Boris Johnson: IQ comments 'wilfully misinterpreted'
Boris Johnson has suggested his recent remarks on IQ were "misinterpreted" by a string of senior politicians.
In a speech last week, the London Mayor said any discussion about equality had to take account of the fact that people had different IQ levels.
Deputy PM Nick Clegg said this revealed his "careless elitism", while Chancellor George Osborne said he would not "put it like that".
But Mr Johnson said his aim had been to warn about "too much inequality".
In his monthly phone-in radio show on LBC, host Nick Ferrari said he had some questions for the mayor from "an official IQ test".
- Question: "A man builds a house with four sides… each side having a southern exposure. A big bear comes along. What colour is the bear?"
- Mr Johnson: "The bear is probably brown, I haven't got a clue what the colour of the bear is, nor is it relevant to this discussion."
- Question: "Take two apples from three apples. What do you have?"
- Mr Johnson: "You have… you've got loads of apples, mate. You've got one apple left."
- Question: "I went to bed at 8 o'clock last night, and I wound up my clock to set the alarm to sound at 9 o'clock in the morning. How many hours sleep would I get before being woken by the alarm?"
- Mr Johnson: "I don't care… I slept like a log… We're waiting for some more sensible questions."
"This is not about me," Mr Johnson protested.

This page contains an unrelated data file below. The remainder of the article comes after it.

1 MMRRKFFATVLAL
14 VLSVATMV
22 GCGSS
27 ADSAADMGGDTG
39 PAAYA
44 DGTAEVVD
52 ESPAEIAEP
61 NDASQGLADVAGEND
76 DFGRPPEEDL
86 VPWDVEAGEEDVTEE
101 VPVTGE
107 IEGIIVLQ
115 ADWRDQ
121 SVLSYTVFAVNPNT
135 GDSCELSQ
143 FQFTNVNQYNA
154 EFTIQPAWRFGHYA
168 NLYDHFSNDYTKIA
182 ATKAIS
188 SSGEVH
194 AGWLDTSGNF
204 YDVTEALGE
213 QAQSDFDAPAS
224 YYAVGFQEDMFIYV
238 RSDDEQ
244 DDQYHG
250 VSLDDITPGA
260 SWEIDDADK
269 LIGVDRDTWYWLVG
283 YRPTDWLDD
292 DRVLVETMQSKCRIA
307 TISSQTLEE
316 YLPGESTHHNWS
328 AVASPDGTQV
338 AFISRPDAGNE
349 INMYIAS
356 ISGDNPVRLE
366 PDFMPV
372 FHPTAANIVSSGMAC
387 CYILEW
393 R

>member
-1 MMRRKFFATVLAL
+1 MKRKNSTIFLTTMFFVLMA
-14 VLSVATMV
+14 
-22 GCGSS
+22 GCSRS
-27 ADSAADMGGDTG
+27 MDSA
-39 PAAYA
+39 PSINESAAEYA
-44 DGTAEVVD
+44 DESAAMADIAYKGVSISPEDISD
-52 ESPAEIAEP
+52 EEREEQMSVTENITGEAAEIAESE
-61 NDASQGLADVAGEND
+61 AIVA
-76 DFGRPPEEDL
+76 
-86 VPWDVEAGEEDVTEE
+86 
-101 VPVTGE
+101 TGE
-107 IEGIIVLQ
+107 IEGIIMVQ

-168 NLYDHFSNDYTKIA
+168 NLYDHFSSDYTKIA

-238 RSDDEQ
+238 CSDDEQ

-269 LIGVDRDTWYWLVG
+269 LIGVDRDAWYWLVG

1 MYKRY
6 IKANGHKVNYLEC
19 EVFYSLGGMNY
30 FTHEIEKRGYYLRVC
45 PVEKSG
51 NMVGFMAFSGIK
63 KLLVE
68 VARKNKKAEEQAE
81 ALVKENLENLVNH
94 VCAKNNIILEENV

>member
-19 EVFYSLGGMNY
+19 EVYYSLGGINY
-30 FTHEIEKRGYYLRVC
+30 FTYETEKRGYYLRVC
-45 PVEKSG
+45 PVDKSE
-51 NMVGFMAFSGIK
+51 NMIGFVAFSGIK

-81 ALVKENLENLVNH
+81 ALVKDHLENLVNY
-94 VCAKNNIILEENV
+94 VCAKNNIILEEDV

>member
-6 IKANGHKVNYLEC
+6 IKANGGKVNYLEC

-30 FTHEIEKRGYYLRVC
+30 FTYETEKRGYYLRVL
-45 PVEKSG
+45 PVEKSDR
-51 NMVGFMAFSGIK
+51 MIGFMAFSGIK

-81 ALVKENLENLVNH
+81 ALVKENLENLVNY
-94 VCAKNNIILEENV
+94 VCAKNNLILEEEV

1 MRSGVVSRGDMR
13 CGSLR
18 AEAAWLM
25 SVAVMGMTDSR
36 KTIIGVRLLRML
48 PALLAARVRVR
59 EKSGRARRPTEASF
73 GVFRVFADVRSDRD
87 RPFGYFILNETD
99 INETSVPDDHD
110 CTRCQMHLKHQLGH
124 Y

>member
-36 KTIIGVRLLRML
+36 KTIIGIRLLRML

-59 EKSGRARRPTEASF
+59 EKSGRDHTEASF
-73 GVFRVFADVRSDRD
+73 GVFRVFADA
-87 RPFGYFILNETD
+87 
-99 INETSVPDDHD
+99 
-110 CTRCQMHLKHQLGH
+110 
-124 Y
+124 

His comments on IQ had featured as he delivered the Centre for Policy Studies' annual Margaret Thatcher lecture.
'Wilfully to misconstrue'
He said that 16% of "our species" had an IQ of less than 85 and 2% had more than 130.
"The harder you shake the pack, the easier it will be for some cornflakes to get to the top," he added.
On LBC, Mr Johnson explained: "What I was saying, actually, is that there is too much inequality, and my speech was actually a warning, as correctly reported by many newspapers, against letting this thing go unchecked.
"If you look at what has happened over the last 20-30 years, there has been a widening in income between the rich and the poor - there's no question about that.
"What hacks me off is... that people of ability have found it very difficult to progress in the last 20 years, and we've got to do something about that."
He said his main point in the speech had been to argue that "inequality was only tolerable in our society" if "those who are finding it tough to compete" were looked after and "people who do happen to have ability" were allowed to succeed.
"Too many schools have not really been helping kids to achieve their potential," Mr Johnson added.
He was reminded that a string of politicians - including PM David Cameron, who said: "I let Boris speak for himself" - had either distanced themselves from his analysis or directly criticised it.
Labour frontbencher Tristram Hunt said the remarks had given off an "unpleasant whiff of eugenics".
But Mr Johnson responded: "People are entitled to misinterpret, wilfully to misconstrue what I said if they so choose.
"I notice that many newspapers, many commentators did not. I think the real issue is that we need to do more to help people... who are finding it tough."